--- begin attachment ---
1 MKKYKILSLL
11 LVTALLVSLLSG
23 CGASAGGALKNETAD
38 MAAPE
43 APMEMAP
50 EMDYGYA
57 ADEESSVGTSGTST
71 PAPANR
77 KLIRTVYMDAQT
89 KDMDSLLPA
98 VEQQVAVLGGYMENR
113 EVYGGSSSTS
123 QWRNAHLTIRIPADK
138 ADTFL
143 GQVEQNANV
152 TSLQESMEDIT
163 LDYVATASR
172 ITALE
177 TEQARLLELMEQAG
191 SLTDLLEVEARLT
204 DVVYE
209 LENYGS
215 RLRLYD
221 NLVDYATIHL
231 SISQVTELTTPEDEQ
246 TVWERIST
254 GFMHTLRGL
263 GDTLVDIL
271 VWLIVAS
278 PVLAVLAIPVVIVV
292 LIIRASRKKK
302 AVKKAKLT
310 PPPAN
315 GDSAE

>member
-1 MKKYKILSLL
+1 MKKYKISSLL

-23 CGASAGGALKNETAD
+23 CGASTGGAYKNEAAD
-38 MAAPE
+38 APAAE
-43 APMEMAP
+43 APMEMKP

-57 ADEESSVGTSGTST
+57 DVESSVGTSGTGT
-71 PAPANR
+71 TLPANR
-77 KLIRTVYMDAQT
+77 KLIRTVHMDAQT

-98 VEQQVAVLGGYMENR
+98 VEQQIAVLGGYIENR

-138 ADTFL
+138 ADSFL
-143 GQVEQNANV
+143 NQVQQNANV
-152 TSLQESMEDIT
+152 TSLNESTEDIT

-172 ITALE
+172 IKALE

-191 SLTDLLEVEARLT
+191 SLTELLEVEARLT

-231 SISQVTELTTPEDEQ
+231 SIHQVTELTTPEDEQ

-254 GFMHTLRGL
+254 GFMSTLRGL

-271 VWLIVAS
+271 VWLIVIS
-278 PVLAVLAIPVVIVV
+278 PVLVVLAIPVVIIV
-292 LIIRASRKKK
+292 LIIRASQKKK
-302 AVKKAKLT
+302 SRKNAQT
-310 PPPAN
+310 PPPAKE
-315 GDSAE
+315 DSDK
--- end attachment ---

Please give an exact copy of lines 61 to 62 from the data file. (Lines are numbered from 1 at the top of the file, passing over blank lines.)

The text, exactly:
+191 SLTELLEVEARLT

-231 SISQVTELTTPEDEQ